"Yeah, he's been working hard all day," I say. My dad ignores me, and Jackie doesn't answer.

 

            At dinner everyone's cross. The baked potatoes are hard inside. I stab mine with my fork and dig into the soft stuff around the edges. Mom took them out too soon because we were hungry—the neighbors were late when she went to drop off Andrew. Jackie's not saying anything, like she's the one who had the bad day. Dad complains about his potatoes and won't eat them. I feel kinda bad for Mom, since it wasn't really her fault. Dad gets up twice to refill his glass. I tell him about a spider I saw in the tree fort. It was all hairy and strange. I saw it two days ago, but I pretend I've just seen it, hoping he'll find it interesting.

            "I should tear that damn thing down," he says.

            "I agree," Jackie says. "Some of the boards wiggle, and it's not safe for Katy."

            "That's not true," I say. "They don't wiggle, and I know which spiders are poisonous."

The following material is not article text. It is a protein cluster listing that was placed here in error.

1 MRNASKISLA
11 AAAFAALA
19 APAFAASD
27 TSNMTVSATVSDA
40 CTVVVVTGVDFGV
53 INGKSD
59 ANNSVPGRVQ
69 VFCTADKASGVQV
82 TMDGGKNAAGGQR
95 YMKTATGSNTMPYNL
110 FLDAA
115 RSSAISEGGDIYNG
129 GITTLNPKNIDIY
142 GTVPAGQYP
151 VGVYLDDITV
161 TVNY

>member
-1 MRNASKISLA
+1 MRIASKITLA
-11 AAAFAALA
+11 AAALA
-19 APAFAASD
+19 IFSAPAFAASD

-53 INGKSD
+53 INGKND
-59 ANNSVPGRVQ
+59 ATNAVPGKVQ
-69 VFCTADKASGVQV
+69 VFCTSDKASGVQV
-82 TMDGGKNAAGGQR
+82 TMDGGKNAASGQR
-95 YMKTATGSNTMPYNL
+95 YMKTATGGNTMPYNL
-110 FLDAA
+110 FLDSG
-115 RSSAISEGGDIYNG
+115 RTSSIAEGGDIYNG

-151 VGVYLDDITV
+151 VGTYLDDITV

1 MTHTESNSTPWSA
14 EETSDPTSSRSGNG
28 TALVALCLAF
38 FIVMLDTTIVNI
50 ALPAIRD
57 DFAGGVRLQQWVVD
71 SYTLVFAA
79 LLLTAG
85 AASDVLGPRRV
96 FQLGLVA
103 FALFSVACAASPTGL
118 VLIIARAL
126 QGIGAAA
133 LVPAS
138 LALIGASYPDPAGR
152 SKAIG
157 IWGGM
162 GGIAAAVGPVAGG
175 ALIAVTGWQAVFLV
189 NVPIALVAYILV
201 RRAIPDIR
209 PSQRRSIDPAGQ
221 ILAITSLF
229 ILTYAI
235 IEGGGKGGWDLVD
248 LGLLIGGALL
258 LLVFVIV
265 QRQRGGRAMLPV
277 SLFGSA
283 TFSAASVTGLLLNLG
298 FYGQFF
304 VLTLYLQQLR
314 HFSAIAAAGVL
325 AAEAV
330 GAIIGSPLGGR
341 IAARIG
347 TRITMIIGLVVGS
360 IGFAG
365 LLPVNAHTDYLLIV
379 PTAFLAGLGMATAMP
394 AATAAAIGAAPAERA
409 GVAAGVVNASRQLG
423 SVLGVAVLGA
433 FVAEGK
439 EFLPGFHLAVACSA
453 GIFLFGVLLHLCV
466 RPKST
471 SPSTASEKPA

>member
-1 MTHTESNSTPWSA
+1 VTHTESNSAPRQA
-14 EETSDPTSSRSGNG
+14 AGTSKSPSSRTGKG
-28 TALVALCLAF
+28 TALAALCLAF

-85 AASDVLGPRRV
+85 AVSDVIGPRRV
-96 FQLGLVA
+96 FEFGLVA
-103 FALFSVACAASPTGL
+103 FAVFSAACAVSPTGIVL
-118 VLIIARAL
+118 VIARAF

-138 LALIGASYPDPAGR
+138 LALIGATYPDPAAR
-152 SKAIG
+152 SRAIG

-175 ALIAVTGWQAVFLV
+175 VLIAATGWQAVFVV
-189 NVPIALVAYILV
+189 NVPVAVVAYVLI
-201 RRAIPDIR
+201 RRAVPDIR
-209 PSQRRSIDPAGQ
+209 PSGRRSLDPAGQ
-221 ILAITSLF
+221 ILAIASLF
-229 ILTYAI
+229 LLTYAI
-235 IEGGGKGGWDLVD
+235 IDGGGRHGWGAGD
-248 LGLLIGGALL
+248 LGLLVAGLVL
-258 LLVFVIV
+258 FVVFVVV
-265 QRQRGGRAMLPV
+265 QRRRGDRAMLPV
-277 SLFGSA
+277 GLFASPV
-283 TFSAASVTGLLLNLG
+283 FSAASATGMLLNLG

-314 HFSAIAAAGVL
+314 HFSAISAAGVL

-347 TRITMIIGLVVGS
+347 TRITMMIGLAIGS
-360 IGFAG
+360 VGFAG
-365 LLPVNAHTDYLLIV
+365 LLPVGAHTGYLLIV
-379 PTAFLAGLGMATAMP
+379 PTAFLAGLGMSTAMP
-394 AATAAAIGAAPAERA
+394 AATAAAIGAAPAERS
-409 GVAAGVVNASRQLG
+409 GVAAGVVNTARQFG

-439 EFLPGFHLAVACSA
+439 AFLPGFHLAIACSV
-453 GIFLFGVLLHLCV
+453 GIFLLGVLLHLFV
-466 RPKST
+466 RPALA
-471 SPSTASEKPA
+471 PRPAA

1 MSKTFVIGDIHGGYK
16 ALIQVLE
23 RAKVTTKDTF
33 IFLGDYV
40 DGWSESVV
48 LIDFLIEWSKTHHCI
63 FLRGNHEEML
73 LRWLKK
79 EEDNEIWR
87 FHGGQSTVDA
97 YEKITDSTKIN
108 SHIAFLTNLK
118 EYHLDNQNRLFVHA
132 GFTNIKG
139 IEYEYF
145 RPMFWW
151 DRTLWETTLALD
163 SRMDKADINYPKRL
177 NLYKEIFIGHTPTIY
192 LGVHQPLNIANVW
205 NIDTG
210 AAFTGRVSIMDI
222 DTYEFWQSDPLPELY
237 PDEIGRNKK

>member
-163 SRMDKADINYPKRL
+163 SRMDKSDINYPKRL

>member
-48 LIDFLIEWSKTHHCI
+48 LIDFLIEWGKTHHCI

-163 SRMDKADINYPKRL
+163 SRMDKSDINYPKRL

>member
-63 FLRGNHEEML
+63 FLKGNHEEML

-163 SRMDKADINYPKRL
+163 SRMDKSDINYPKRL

"Enough!" Dad says.

            Mom bows her head, rubbing her temples. Her long hair falls forward, brushing the split skin of her potato.

            "What now?" Dad says. He looks across the table at Mom and pushes his plate away. Nobody says anything for a minute, and then Dad tells Jackie and me to play in our room so they can have some peace and quiet. Jackie looks up and says she's not finished yet. She's pretending to be the good daughter, chipping away at the raw center of Mom's potatoes.

            Dad says, "Jackie, you are finished because I say you're finished. Now listen up." Mom reminds us to put on our pajamas and brush our teeth before we play.

            I brush my teeth as fast as I can.